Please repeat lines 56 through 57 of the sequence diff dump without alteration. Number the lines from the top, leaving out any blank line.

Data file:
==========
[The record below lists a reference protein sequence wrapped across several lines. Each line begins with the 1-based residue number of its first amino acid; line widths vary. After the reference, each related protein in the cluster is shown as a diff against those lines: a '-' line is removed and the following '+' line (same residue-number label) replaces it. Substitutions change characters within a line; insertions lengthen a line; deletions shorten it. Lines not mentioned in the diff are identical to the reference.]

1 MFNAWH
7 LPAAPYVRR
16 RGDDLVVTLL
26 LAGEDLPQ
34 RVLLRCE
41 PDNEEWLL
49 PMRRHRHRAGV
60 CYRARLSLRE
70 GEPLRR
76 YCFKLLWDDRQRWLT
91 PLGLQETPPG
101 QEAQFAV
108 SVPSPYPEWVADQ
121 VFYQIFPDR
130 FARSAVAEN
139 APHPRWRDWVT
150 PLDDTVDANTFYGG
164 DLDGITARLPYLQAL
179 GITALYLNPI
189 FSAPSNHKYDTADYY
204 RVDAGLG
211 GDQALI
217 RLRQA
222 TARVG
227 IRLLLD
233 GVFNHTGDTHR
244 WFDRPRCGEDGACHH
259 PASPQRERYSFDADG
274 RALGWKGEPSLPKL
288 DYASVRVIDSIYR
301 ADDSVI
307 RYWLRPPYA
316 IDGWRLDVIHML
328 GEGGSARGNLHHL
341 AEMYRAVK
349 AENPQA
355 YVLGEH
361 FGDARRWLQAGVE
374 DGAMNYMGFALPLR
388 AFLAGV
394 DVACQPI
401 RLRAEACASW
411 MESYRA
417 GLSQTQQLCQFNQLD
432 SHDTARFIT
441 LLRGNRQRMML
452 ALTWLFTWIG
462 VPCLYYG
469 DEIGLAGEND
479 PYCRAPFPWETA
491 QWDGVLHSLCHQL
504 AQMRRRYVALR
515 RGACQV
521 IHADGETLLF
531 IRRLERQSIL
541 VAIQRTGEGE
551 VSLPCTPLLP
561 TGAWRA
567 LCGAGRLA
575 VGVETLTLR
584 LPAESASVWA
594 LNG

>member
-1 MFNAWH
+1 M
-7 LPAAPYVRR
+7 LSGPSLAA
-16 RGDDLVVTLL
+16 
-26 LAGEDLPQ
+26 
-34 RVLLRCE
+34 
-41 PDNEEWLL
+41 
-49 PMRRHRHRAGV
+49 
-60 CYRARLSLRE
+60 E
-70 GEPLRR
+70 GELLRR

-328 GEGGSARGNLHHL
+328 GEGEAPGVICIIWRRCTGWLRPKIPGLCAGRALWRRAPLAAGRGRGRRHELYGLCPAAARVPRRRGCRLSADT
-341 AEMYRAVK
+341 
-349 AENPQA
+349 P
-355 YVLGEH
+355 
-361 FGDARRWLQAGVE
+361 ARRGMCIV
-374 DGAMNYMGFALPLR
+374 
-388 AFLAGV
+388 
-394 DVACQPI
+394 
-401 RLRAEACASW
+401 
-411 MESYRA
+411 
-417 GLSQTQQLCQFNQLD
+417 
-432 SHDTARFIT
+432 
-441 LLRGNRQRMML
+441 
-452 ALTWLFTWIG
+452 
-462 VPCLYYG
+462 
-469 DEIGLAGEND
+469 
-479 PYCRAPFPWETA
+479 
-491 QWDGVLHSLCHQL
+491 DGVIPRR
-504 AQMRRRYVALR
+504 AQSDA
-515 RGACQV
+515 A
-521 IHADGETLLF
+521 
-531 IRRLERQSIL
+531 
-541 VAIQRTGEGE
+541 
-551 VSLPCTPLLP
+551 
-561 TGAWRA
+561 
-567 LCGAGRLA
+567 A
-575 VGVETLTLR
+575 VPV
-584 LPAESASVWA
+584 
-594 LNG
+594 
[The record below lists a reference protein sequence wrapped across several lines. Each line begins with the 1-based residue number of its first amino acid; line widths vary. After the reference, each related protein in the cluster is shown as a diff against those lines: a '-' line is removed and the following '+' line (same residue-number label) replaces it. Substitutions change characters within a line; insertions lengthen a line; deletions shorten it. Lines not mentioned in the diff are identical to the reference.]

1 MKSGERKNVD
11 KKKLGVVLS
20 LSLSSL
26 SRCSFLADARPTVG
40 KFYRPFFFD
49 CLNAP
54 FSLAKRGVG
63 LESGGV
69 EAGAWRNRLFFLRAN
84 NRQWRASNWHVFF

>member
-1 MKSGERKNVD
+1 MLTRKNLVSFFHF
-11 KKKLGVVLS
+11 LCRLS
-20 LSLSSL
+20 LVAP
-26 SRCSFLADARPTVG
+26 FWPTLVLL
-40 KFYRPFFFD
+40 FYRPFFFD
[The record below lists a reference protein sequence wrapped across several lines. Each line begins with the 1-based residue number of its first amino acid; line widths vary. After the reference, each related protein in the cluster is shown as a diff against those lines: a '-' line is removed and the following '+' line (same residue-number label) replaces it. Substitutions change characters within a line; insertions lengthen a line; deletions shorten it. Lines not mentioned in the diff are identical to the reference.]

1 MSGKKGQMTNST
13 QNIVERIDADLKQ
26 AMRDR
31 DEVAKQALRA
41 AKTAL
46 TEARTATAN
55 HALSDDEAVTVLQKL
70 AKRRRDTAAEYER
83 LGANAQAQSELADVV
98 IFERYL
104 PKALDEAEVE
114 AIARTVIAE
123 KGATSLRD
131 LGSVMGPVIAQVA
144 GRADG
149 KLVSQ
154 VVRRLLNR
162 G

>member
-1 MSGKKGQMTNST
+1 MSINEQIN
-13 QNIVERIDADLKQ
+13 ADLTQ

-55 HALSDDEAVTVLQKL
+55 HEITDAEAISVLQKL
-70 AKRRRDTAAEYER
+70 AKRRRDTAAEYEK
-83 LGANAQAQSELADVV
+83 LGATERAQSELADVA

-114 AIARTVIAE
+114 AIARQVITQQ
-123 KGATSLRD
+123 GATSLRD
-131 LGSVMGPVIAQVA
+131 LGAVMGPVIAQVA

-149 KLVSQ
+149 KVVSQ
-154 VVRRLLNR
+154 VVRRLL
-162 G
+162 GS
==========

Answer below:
531 IRRLERQSIL
541 VAIQRTGEGE